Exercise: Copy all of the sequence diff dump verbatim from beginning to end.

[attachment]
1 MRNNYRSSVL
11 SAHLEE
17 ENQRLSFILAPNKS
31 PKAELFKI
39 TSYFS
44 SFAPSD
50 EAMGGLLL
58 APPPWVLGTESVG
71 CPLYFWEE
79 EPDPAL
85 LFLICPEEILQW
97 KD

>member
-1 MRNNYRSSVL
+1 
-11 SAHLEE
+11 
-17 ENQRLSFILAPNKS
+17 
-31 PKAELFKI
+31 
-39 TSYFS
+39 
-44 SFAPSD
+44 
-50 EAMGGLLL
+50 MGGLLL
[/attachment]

1 MRNNYRSSVL
11 SAHLEE
17 ENQRLSFILAPNKS
31 PKAELFKI
39 TSYFS
44 SFAPSD
50 EAMGGLLL
58 APPPWVLGTESVG
71 CPLYFWEE
79 EPDPAL
85 LFLICPEEILQW
97 KD

>member
-1 MRNNYRSSVL
+1 
-11 SAHLEE
+11 
-17 ENQRLSFILAPNKS
+17 
-31 PKAELFKI
+31 
-39 TSYFS
+39 
-44 SFAPSD
+44 
-50 EAMGGLLL
+50 MGGLLL